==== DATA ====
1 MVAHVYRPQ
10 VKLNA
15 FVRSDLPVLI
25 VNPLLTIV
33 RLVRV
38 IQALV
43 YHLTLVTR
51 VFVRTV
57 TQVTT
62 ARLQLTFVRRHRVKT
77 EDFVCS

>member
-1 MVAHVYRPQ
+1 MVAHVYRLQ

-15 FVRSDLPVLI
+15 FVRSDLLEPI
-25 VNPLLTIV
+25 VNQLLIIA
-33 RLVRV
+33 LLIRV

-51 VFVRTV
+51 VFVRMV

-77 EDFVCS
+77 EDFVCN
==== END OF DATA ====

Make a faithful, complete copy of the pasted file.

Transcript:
1 MVAHVYRPQ
10 VKLNA
15 FVRSDLPVLI
25 VNPLLTIV
33 RLVRV
38 IQALV
43 YHLTLVTR
51 VFVRTV
57 TQVTT
62 ARLQLTFVRRHRVKT
77 EDFVCS

>member
-1 MVAHVYRPQ
+1 MVAHVYRLQ

-15 FVRSDLPVLI
+15 FVRSDLLEPI
-25 VNPLLTIV
+25 VNQLLIIA
-33 RLVRV
+33 LLIRV

-51 VFVRTV
+51 VFVRMV

-77 EDFVCS
+77 EDFVCN